Where the National Electrical Code (NEC) has been enacted into a jurisdiction’s body of law, it mandates every aspect of electrical installations from the point of view of safety. A lot of attention is focused on grounding and bonding. These related concepts are covered in detail in NEC Article 250.
Grounding and bonding as electrical installation protocols overlap to a certain extent, but they are not identical. In bonding, the emphasis is on creating low-impedance electrical connections between two or more conductive (metallic) bodies that are not normally current-carrying. These bonded objects are usually but not always grounded. Often metallic bodies are bonded back to the enclosure of a load center, and ultimately to the neutral bar at the electrical service, which is in turn grounded.
The purpose of bonding is as follows:
• It ensures that normally non current-carrying conductive objects that are bonded are at the same electrical potential. If metal bodies that are not bonded are at significantly different voltage potentials, and if they are simultaneously contacted, there will be a shock hazard. If arcing occurs near combustible material, there will be a fire hazard.
• When bonded to the neutral bar at a breaker box, it facilitates the operation of the branch-circuit over-current device. If a conductive body that is not so bonded becomes energized due to a chafing wire or other electrical fault, the over-current device will not open the circuit because there is no flow of fault current through it. If the metal body is contacted by an individual who is grounded (as is usually the case), there will be a severe shock hazard.
• By bonding normally non current-carrying objects that are part of the electrical installation (such as metal conduit and enclosures) to the grounding system, it ensures that they cannot become energized.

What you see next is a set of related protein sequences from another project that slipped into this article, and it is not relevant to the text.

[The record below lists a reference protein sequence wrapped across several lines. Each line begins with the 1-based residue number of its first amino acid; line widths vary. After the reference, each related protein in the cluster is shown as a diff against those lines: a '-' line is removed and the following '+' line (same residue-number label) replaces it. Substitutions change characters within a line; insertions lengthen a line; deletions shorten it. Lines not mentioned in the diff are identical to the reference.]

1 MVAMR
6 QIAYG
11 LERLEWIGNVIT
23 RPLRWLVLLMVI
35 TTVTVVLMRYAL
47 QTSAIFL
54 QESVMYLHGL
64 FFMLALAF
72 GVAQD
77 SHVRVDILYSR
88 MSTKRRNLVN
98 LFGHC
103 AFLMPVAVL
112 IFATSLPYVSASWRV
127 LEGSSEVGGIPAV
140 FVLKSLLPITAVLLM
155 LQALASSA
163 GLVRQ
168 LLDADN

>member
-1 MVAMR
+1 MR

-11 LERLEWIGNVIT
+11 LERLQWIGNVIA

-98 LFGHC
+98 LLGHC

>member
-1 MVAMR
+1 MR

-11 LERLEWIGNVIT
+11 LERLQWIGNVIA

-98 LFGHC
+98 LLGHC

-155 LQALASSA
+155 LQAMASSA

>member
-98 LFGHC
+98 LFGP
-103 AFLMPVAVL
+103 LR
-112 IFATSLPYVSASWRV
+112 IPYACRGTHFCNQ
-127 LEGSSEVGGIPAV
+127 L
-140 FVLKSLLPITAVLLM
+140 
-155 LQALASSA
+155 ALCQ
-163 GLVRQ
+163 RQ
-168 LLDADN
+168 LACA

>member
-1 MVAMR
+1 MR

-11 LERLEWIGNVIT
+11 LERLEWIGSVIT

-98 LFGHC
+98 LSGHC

Grounding is accomplished by connecting neutral conductors to the electrical grounding system, which is connected to the earth by means of one or more grounding electrodes, typically ground rods, plates or rings, buried metal water pipe, well casings or structural building steel in contact with the earth.
The purpose of grounding is to:
• Drain transient voltages (such as caused by lightning or fallen power lines) out of the system.
• Ensure, in conjunction with bonding, that normally non current-carrying conductive objects remain at ground potential.
• Control build-up of static charges that can damage sensitive electronic equipment.
It could be said that bonding is more critical than grounding, although that would be misleading because both are essential for a safe electrical system. Some manufacturers suggest that certain types of electrical equipment such as parking lot light fixtures on metal poles should be connected to local ground rods. This is unnecessary and erroneous where these grounding electrodes would not have low-impedance connections back to the grounding means at the electrical service.
It is OK to install properly connected ground rods at any location in the electrical system provided that they are properly bonded, but otherwise these are known as “floating grounds” and they should not be used.